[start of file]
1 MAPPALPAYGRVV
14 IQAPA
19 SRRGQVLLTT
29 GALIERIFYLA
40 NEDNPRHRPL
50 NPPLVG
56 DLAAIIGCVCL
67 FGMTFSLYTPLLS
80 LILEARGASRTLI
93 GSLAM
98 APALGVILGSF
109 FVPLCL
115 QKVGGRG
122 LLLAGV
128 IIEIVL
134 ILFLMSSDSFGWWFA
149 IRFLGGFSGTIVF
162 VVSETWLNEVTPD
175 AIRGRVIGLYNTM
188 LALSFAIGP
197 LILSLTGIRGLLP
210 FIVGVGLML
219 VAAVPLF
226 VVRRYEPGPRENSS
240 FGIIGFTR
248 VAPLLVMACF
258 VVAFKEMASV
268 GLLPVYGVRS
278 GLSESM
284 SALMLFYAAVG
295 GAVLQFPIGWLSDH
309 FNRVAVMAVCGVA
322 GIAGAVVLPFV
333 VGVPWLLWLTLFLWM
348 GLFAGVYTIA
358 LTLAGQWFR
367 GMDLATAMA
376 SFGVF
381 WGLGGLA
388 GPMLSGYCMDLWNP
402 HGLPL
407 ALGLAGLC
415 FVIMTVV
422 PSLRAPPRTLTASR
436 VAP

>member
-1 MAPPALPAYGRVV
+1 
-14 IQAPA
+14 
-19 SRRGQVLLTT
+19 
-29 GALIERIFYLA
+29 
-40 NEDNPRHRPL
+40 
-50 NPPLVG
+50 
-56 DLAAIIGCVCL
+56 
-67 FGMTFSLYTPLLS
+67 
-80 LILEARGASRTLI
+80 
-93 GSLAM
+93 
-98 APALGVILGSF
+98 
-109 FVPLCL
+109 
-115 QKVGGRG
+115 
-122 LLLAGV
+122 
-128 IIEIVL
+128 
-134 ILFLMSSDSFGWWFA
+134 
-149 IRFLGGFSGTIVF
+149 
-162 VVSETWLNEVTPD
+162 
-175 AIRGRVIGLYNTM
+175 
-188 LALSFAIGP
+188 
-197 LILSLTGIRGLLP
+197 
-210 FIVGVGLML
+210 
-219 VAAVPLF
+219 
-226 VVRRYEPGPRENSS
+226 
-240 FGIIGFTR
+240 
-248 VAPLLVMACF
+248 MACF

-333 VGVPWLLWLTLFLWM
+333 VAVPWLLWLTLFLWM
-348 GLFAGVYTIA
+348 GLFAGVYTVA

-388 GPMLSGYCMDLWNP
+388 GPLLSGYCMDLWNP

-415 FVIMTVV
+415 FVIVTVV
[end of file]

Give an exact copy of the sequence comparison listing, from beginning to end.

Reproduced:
1 MAPPALPAYGRVV
14 IQAPA
19 SRRGQVLLTT
29 GALIERIFYLA
40 NEDNPRHRPL
50 NPPLVG
56 DLAAIIGCVCL
67 FGMTFSLYTPLLS
80 LILEARGASRTLI
93 GSLAM
98 APALGVILGSF
109 FVPLCL
115 QKVGGRG
122 LLLAGV
128 IIEIVL
134 ILFLMSSDSFGWWFA
149 IRFLGGFSGTIVF
162 VVSETWLNEVTPD
175 AIRGRVIGLYNTM
188 LALSFAIGP
197 LILSLTGIRGLLP
210 FIVGVGLML
219 VAAVPLF
226 VVRRYEPGPRENSS
240 FGIIGFTR
248 VAPLLVMACF
258 VVAFKEMASV
268 GLLPVYGVRS
278 GLSESM
284 SALMLFYAAVG
295 GAVLQFPIGWLSDH
309 FNRVAVMAVCGVA
322 GIAGAVVLPFV
333 VGVPWLLWLTLFLWM
348 GLFAGVYTIA
358 LTLAGQWFR
367 GMDLATAMA
376 SFGVF
381 WGLGGLA
388 GPMLSGYCMDLWNP
402 HGLPL
407 ALGLAGLC
415 FVIMTVV
422 PSLRAPPRTLTASR
436 VAP

>member
-1 MAPPALPAYGRVV
+1 
-14 IQAPA
+14 
-19 SRRGQVLLTT
+19 
-29 GALIERIFYLA
+29 
-40 NEDNPRHRPL
+40 
-50 NPPLVG
+50 
-56 DLAAIIGCVCL
+56 
-67 FGMTFSLYTPLLS
+67 
-80 LILEARGASRTLI
+80 
-93 GSLAM
+93 
-98 APALGVILGSF
+98 
-109 FVPLCL
+109 
-115 QKVGGRG
+115 
-122 LLLAGV
+122 
-128 IIEIVL
+128 
-134 ILFLMSSDSFGWWFA
+134 
-149 IRFLGGFSGTIVF
+149 
-162 VVSETWLNEVTPD
+162 
-175 AIRGRVIGLYNTM
+175 
-188 LALSFAIGP
+188 
-197 LILSLTGIRGLLP
+197 
-210 FIVGVGLML
+210 
-219 VAAVPLF
+219 
-226 VVRRYEPGPRENSS
+226 
-240 FGIIGFTR
+240 
-248 VAPLLVMACF
+248 MACF

-333 VGVPWLLWLTLFLWM
+333 VAVPWLLWLTLFLWM
-348 GLFAGVYTIA
+348 GLFAGVYTVA

-388 GPMLSGYCMDLWNP
+388 GPLLSGYCMDLWNP

-415 FVIMTVV
+415 FVIVTVV